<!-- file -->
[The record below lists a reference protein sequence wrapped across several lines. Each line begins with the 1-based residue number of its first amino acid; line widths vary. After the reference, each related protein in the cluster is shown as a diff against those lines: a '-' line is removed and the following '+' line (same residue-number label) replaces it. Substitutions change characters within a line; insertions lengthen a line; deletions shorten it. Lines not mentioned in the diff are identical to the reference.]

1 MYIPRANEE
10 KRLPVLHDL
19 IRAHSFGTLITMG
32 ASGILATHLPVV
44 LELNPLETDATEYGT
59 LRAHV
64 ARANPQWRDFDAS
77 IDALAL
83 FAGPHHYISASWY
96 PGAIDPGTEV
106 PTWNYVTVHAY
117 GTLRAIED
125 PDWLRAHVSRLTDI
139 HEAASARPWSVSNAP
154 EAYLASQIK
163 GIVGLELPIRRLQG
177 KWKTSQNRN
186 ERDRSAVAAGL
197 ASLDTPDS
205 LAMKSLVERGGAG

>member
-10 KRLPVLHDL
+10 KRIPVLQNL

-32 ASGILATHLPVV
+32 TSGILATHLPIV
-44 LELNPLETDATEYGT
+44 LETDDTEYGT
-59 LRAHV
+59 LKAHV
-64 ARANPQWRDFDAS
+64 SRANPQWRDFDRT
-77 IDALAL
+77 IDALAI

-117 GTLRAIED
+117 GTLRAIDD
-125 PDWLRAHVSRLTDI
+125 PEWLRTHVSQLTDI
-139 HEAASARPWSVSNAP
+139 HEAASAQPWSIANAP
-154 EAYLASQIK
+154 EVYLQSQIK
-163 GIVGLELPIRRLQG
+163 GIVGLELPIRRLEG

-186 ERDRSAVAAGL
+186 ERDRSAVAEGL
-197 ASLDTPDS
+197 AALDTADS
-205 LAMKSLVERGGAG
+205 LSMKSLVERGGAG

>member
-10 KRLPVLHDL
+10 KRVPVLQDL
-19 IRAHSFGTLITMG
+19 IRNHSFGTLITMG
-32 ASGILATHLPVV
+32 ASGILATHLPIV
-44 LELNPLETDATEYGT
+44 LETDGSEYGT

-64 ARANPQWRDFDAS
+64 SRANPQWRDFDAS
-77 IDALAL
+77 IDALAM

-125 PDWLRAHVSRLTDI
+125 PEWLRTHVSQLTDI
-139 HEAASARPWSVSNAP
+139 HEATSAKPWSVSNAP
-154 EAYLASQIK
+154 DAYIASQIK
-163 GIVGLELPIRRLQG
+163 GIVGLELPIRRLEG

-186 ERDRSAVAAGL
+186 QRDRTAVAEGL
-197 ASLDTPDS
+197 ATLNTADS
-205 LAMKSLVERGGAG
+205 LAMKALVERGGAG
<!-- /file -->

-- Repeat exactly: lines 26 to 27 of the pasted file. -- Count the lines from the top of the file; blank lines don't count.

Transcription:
+32 TSGILATHLPIV
-44 LELNPLETDATEYGT